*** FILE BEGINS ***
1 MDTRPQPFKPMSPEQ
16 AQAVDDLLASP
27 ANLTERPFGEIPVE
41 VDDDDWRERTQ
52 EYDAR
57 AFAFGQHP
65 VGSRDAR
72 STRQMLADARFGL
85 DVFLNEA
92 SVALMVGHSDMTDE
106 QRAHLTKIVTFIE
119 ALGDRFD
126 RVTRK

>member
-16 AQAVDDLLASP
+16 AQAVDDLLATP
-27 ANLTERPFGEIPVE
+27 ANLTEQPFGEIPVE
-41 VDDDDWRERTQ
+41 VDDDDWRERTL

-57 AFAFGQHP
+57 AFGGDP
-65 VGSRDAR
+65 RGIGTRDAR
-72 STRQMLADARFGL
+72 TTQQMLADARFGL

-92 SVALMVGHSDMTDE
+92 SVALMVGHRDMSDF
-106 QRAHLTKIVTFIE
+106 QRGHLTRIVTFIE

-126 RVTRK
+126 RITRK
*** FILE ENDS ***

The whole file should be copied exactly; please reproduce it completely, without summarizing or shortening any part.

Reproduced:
1 MDTRPQPFKPMSPEQ
16 AQAVDDLLASP
27 ANLTERPFGEIPVE
41 VDDDDWRERTQ
52 EYDAR
57 AFAFGQHP
65 VGSRDAR
72 STRQMLADARFGL
85 DVFLNEA
92 SVALMVGHSDMTDE
106 QRAHLTKIVTFIE
119 ALGDRFD
126 RVTRK

>member
-16 AQAVDDLLASP
+16 AQAVDDLLATP
-27 ANLTERPFGEIPVE
+27 ANLTEQPFGEIPVE
-41 VDDDDWRERTQ
+41 VDDDDWRERTL

-57 AFAFGQHP
+57 AFGGDP
-65 VGSRDAR
+65 RGIGTRDAR
-72 STRQMLADARFGL
+72 TTQQMLADARFGL

-92 SVALMVGHSDMTDE
+92 SVALMVGHRDMSDF
-106 QRAHLTKIVTFIE
+106 QRGHLTRIVTFIE

-126 RVTRK
+126 RITRK